Citations: To check that the needed citations exist, go to the citations listing by clicking Citations in the Data menu. Search for your citation(s) to determine if all citations associated with your data already exist. If they don't, then create new citations as needed. Be sure to fill in all the required data; author, year, and title are required; if at all possible, include the journal name, volume, page numbers, and DOI. (You must include the DOI if that is what your data files uses to identify citations.)

Sites: Go to the Data tab and click on Sites to verify that all sites in your data file are listed on the Sites page. If any of your sites are not already in the system, you will need to add them to the database. To do this, first search the citations list for the associated citation, select it (by clicking the checkmark in the row where it is listed) and then click the New Site button. A new site must have a name, but if possible, supply other information—the city, state, and country where the site is located, the latitude, longitude, and altitude of the site, and possibly climate and soil data.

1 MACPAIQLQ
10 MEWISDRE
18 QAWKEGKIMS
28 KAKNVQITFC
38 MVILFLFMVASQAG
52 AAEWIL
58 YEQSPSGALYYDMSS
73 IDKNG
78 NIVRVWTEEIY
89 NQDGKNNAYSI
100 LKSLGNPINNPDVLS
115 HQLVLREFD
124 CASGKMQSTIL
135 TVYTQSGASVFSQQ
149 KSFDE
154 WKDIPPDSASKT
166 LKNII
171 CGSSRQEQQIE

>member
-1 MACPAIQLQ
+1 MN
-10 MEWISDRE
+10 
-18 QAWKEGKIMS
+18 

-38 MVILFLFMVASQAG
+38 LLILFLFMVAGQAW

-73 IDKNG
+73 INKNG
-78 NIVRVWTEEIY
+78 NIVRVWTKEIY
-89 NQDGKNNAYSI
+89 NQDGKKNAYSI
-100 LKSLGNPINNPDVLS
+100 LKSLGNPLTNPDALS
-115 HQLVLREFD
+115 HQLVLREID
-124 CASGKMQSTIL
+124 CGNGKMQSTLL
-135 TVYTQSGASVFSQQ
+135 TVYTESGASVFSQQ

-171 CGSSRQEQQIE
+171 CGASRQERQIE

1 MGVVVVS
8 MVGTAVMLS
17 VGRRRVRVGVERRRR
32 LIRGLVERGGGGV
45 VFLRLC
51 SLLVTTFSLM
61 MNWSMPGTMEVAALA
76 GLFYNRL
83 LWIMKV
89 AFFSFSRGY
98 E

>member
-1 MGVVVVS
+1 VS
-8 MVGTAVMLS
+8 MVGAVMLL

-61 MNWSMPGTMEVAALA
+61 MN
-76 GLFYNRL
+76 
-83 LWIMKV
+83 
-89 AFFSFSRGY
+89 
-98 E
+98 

It is possible that sites referenced by your data are already in the database but that they aren't yet associated with the citation associated with that data. To see the set of sites associated with a given citation, find the citation in the citations list and select it by clicking the checkmark in its row. This will take you to the Listing Sites page; all of the sites associated with the selected citation (if any) will be listed at the top. To associate another site with the selected citation, enter its name in the search box, find the row containing it, and click the "link" action in that row.